We are pleased to announce that we have added another large set of VANOC photographs to our online database, this time from the Paralympic Torch Relay (PTR). VANOC photographers captured over 12,000 images of the PTR, and this series is the “selected photographs” – i.e., the few images chosen by VANOC, from the thousands taken, for its own promotional uses or distribution to its partners and sponsors.
Executive Director and CEO of the Four Host First Nations Tewanee Joseph lights the Paralympic cauldron for the first time in Vancouver, BC. Reference code: AM1550-S10-F60-:
The PTR visited twelve communities over ten days between March 3-12, 2010: Continue reading →
As we noted in a previous post, after more than four decades of service, the James Skitt Matthews building in Vanier Park has reached its full capacity and we are preparing to move to a larger space where we can continue to serve the public for many years to come. Part of this preparation involves inventorying the holdings and housing or rehousing them as needed to ensure they can safely travel. One challenging side effect of this work is that when records are housed in sturdy, supportive containers, they take up more room. That’s a problem when the vault is already full. The solution is kind of like playing Tetris. This post gives you an idea of how we play the game, every day.
Retro Tetris. Retrieved from https://www.freepik.com/premium-vector/brick-retro-tetris-game_3786227.htm
Our oversize bound volumes that do not fit into a standard archival quality storage box are stored unboxed, side by side on open shelves. When these volumes are housed in sturdy new storage boxes, the space they occupy almost doubles! To maximize the use of our space we try to consolidate volumes depending on their type and size. Once we decide which types of boxes are best suited for the specific volumes, and how many will be used, we often find ourselves reorganizing the volumes and shelving itself in order to optimize the box distribution, often at a new location. Continue reading →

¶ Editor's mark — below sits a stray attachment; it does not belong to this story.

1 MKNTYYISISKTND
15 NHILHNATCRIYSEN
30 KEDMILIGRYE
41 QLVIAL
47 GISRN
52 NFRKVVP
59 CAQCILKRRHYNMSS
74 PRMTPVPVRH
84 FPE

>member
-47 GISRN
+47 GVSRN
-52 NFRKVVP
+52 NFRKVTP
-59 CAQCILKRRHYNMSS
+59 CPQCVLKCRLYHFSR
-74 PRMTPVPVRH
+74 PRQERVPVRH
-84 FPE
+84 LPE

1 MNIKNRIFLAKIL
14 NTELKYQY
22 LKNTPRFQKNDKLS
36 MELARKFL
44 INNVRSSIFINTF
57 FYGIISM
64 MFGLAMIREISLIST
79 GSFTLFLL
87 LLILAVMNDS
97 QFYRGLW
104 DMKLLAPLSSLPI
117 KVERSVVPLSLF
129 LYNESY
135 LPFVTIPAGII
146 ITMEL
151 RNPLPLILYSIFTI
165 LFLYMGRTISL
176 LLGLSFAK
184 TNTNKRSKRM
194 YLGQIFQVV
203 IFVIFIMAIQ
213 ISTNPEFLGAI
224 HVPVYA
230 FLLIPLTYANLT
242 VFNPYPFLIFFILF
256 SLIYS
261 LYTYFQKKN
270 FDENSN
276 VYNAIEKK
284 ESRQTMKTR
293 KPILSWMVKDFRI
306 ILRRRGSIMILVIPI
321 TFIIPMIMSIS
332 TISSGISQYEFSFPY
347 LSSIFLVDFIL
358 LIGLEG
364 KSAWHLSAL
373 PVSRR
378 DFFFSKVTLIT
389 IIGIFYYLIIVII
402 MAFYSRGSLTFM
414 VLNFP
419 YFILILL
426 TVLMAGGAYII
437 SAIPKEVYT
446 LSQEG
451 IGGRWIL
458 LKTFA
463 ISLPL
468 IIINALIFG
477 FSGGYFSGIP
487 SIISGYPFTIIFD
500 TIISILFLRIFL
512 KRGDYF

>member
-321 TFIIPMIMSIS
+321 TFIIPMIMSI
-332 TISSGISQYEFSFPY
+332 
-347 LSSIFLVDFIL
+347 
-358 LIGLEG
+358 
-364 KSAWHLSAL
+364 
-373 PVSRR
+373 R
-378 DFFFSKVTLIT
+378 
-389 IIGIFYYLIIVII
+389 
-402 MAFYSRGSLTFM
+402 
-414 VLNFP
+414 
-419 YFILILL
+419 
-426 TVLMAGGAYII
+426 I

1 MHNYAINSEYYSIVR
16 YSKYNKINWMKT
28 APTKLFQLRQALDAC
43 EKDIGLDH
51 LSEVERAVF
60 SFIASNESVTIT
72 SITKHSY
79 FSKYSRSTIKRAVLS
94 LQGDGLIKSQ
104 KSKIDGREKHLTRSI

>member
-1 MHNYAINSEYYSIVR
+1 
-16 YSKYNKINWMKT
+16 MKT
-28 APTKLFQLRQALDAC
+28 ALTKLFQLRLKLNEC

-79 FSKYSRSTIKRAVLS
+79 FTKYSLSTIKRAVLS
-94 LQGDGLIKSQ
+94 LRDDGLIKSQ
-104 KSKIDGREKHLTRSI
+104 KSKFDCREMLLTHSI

The Archives is very pleased to announce that the Planning Department’s former reference library material is now available to researchers in the Archives’ Reading Room.
An artistic presentation of a proposed redevelopment of the central downtown waterfront: Page 35 of Vancouver central waterfront (National Harbours Board, 1977)
The series consists of almost 1,200 items, including a set of Information Binders created by the department containing clippings, reports, pamphlets, etc. organised by topic or neighbourhood.
All areas related to planning are included in the series. The best documented subjects (as you would expect) relate to City-specific responsibilities: transportation planning, zoning and land use planning, building and urban design guidelines, urban renewal/redevelopment, and housing. Continue reading →
Nothing beats a good set of diaries for getting a flavour of how people lived in the past. In 2017 the Archives received the diaries of Henry Mole, a Vancouver settler in what is now Kerrisdale, who regularly chronicled his days from 1872 to 1914. There are 35 volumes, each averaging about 50 pages.
A selection of the Henry Mole diaries. Photo by Chak Yung
Mole, who lived from 1839 to 1923, was a successful farmer as well as, from 1894 to 1903, a councillor for the Municipality of South Vancouver. South Vancouver was established in 1892 and comprised all of current-day Vancouver south of 16th Avenue (up until 1908 when the Corporation of Point Grey was created south of 16th and west of Cambie). It amalgamated with the City of Vancouver in 1929. Continue reading →